Canada is in uncharted economic territory

Why a broken market cycle mechanism is making the means of a recession unknown

Andrew Willis 9 April, 2019 | 2:00PM

Both Canada and the U.S. are experiencing economic trends that are changing the game. A tight labour market while wages aren’t rising, a fruitless pursuit of inflation and some odd yield curve behavior has investors wondering if, how and when a recession will arise.

Previously, we made the case that Canada was not headed for a recession. This remains true, for the near term at least, according to economists, but they caution that the established indicators around market cycles and recessionary signals are being broken.

As a result, we’re headed into uncharted territory. The outlook in the short term looks weak, yet stable, depending on answers to atypical questions. In the long term, it’s uncertain and policy-sensitive in unusual ways that are worth watching out for.

The yield curveball

“It’s a warning that the economy is at increased risk of recession,” says Sal Guatieri, Senior Economist at BMO Capital Markets, “but [now] likely more a sign that the economy will stay weak for some time.”

Benjamin Tal, Deputy Chief Economist at CIBC World Markets agrees. “Rates have been so low that it’s easy to invert,” Tal said, adding that this time it occurred for such a short period of time it doesn’t provide a particularly useful signal. Usually, it is a significant predictor when it inverts for multiple weeks, if not months.

“The question around this yield curve is not related to a recession. The question is, has this been priced into equities?” says Tal, “It’s the bull market that’s right about growth.”

Meanwhile, the S&P/TSX composite hit a 2019 high last week. Businesses are still growing – albeit moderately – but the wages they pay do not appear to be impacting inflation.

Wage weirdness

Another paradox is the stagnant wage situation, something Tal refers to as “the biggest piece of the puzzle” that we’re in.

“The conundrum is why wage growth remains depressed despite tight labour markets,” adds Guatieri.

Although experiencing some softness in employment figures in March, the labour market has been going strong for the past year – up 1.7% year over year and more than double the labour growth in the U.S. Meanwhile wage growth is modest, at best.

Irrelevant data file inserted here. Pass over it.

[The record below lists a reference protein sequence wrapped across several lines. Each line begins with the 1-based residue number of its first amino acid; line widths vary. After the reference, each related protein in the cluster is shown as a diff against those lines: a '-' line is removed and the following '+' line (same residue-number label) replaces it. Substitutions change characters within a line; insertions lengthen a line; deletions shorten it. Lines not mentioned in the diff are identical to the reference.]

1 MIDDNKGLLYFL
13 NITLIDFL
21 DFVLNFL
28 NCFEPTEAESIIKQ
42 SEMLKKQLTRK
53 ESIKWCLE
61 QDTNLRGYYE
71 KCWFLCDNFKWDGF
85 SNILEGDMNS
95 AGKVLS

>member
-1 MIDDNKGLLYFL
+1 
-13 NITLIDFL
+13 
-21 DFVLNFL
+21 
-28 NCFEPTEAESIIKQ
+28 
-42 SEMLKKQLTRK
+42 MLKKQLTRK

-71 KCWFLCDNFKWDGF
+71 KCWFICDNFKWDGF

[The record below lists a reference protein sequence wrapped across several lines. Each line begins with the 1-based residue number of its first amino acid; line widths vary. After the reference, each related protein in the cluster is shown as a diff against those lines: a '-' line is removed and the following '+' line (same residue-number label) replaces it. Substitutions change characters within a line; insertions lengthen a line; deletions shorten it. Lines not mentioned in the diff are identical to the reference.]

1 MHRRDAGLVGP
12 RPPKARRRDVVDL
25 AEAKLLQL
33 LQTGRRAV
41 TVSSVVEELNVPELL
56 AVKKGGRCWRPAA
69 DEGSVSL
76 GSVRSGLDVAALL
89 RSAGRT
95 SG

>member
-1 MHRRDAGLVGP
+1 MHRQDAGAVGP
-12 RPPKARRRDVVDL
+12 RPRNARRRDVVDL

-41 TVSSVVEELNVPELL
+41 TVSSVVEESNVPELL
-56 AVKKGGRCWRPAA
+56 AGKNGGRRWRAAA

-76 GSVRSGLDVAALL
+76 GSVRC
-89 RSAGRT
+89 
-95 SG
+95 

“Maybe we’re running out of people,” Tal muses. At the 2019 Exchange Traded Forum last week, he pointed out a few key facets of the labour market worth considering. Canada’s demographics are getting older, but they aren’t retiring like they used to.

“Older people are working more, but with fewer hours,” said Tal, keeping wages down. They’re not asking for raises when close to retirement. And on the other end of the age spectrum, younger labour market entrants are finding a disconnect when they try to turn their degrees into jobs. Fine arts degrees are getting hard to apply in today’s job market.

Guatieri suggests low productivity and global competition are helping to keep wages the way they are. He also points to ‘automation anxiety’, where for all the benefits brought from rapid technological evolution, elements of economic stagnation arise.

Although it appears we are far from entering another Great Depression, a quote from renowned economist John Maynard Keynes in 1930 sums it up well:

“We are suffering, not from the rheumatics of old age, but from the growing-pains of over-rapid changes, from the growing-pains of over-rapid changes, from the painfulness of readjustment between one economic period and another. The increase of technical efficiency has been taking place faster than we can deal with the problem of labour absorption."

Wage growth is supposed to lead to inflation, and inflation is supposed to lead to high interest rates. But the nature of the market cycle is being broken by these wage woes, says Tal.

A market cycle stuck on repeat – until it breaks

“The wage mechanics are changing the nature of the cycle,” says Tal, “It’s not a normal cycle.” Expect this late phase to be a very long one, he adds.

When and how we’ll reach the end of the cycle is still uncertain. The focus of investors should be how dangers may emerge in this uncharted territory, and what tools would be available to policymakers if we do enter a recession.

Debt levels have been a big concern for Canadians, but we’re starting to see that become less of a factor, only deepening the market cycle mystery.

Guatieri finds it less of a concern now given that the household debt/income ratio has stabilized due to the slowest credit growth in 35 years, and interest rates have likely peaked at historically low levels. Tal agrees, finding the overall economic predicament we’re in also a cure for the debt disease as rates sit so low.

While these economic peculiarities and a broken market cycle do not mean a recession is on its way, it does mean the economy is more vulnerable to shocks that could throw off the odd equilibrium we’re in.

“An oil shock, liquidity issues, cyber issues,” Tal names a few. Fiscal policy shifting from positive to negative – less stimulus, tax cuts or incentives - would also cause problems. “If the feeding were to stop” it could also tip the market into recession, Tal adds.

And what happens if we enter a recession? Tal says the new nature of the market cycle may leave fiscal policymakers with fewer – if any – tools at their disposal.

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Andrew Willis

Andrew Willis  Andrew Willis is a content editor for